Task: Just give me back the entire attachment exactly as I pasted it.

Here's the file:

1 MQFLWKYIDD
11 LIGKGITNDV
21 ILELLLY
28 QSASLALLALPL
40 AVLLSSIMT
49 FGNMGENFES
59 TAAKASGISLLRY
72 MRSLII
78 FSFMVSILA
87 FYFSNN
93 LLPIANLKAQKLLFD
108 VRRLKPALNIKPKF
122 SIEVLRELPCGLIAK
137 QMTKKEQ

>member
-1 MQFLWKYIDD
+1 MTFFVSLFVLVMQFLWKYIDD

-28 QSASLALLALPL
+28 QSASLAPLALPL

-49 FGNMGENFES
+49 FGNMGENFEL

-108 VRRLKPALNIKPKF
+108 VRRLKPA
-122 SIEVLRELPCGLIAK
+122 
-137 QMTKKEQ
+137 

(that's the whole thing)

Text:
1 MQFLWKYIDD
11 LIGKGITNDV
21 ILELLLY
28 QSASLALLALPL
40 AVLLSSIMT
49 FGNMGENFES
59 TAAKASGISLLRY
72 MRSLII
78 FSFMVSILA
87 FYFSNN
93 LLPIANLKAQKLLFD
108 VRRLKPALNIKPKF
122 SIEVLRELPCGLIAK
137 QMTKKEQ

>member
-1 MQFLWKYIDD
+1 MTFFVSLFVLVMQFLWKYIDD

-28 QSASLALLALPL
+28 QSASLAPLALPL

-49 FGNMGENFES
+49 FGNMGENFEL

-108 VRRLKPALNIKPKF
+108 VRRLKPA
-122 SIEVLRELPCGLIAK
+122 
-137 QMTKKEQ
+137 